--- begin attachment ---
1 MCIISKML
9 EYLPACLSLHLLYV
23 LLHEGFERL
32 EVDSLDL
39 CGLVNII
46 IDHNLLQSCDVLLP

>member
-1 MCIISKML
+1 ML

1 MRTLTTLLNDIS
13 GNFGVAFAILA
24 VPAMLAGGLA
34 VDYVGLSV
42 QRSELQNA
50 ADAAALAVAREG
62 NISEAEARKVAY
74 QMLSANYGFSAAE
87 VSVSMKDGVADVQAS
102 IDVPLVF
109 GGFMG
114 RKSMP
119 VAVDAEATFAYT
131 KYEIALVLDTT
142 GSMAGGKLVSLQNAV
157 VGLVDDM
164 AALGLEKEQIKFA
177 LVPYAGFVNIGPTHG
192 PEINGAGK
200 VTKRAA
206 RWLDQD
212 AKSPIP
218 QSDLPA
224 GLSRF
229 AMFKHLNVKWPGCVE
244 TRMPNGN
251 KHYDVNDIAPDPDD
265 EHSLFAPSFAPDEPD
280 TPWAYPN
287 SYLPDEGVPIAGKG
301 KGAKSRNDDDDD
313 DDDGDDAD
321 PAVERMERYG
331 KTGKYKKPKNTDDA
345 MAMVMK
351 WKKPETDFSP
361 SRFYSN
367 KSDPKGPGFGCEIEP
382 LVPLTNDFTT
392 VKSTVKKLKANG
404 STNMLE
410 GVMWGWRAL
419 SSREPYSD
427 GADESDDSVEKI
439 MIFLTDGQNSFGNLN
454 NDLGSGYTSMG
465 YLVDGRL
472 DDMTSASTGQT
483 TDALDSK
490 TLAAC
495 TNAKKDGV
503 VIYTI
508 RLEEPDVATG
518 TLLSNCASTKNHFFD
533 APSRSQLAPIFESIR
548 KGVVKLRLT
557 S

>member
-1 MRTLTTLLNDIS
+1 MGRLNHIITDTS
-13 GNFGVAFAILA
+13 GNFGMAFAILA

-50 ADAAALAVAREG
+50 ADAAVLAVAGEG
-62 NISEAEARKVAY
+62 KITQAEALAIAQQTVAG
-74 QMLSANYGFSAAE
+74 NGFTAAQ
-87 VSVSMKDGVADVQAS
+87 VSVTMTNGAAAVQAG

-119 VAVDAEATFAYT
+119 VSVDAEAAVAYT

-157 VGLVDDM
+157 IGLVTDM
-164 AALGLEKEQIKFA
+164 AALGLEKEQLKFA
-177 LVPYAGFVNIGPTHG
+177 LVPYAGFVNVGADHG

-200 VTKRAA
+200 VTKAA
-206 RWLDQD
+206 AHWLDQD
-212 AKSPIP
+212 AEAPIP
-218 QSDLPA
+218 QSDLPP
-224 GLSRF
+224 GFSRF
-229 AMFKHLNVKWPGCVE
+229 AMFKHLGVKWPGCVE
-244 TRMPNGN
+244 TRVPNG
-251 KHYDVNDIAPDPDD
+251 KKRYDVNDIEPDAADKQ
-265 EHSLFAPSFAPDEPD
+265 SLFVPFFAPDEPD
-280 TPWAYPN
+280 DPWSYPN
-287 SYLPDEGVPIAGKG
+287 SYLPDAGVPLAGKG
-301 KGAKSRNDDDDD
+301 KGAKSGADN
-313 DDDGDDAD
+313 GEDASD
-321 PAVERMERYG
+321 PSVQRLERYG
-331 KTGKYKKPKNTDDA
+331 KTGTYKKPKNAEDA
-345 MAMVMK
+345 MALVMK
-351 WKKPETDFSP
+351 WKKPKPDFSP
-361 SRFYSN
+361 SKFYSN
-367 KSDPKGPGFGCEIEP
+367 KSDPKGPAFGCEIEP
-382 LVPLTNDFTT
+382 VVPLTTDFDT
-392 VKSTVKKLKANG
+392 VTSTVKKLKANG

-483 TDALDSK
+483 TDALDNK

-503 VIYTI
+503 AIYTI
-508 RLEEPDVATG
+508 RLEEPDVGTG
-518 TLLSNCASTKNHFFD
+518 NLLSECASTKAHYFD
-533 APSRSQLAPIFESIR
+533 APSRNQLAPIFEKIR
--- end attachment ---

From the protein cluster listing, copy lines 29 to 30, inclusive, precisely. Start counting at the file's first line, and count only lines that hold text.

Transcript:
200 VTKRAA
206 RWLDQD